What does “migrations” mean to me: a word, a language, a phenomenon, experiences, a peril, a source, life, death?
What are the possible definitions, the contours, the borders?

It is interesting to note that the term “migrants” has become extremely common today, but in reality, in our historical, temporal or spatial realities, who would really know how to define it and according to what criteria consensually recognized by all of us? Indeed, no definition is established, among others, in legal or legislative matters.

More radically, more authentically, as it is, in fact, simply about us, human beings, we could approach “the thing” as a fact of meaning and of faith in our humanity... beyond the multiple dramas experienced throughout history. Faith in our migrations as living beings because they are life, possible renewals, astonishments and transformations of the gaze, even if, for many, the price to pay, singularly or particularly, is a radical migration: exile beyond a death, partial or total, announced or unexpected.

In short, migrations are our migrating conditions, each time unique, each time announcing another tomorrow. Certainly, often, too often, constrained in the shackles of traditions, sociologies, cultures, visions that we, humans, have made very narrow, according to our beliefs, sciences, theologies or philosophies. But, it remains that these moments of narrowness, even of strangulation, are also passages to think, to build, in oneself and with others, differently.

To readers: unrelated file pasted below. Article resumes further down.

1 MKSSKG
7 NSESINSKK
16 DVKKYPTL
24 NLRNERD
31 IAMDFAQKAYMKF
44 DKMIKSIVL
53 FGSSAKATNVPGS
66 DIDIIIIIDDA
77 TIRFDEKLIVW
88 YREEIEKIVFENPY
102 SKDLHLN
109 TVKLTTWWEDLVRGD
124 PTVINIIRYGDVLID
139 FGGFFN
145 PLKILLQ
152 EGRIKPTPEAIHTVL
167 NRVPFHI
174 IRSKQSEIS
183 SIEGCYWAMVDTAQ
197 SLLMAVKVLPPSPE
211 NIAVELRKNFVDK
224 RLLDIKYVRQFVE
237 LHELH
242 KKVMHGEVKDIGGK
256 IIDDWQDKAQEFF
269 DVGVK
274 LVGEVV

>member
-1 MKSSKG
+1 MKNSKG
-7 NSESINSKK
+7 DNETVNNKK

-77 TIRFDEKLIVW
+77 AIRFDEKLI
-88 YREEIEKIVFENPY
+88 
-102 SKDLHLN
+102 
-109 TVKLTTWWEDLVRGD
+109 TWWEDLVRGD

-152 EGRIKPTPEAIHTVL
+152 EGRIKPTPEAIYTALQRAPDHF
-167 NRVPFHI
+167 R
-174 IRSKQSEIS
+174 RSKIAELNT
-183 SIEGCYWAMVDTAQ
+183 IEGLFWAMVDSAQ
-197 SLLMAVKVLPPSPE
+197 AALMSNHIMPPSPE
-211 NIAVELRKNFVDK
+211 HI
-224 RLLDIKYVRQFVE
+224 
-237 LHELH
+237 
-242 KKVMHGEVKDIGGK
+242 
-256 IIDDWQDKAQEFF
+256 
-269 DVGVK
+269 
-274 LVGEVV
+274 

Possibilities appear, new migrations are revealed.

So, it is certainly neither wise, nor good, nor right to restrict “migrations” to a word, to a dimension, to a definition, however reasoned, scientific, multifactorial, interdisciplinary or multicultural it may be.

Our migrations are not turned towards the past, but live for a future in the present.

Migrations are an invitation to a conversion... mine, ours, to a change in my view of, among other things, the question of what, why, of my being... of my existence.

As diverse as they are singularly unique, our migrations constitute us, cross us, both mine and those of others.

Together, they are what I am, they shape what I become, whether I like it or not.

Migrations make us “migrant(s)”; they make us “free”, from life, from death.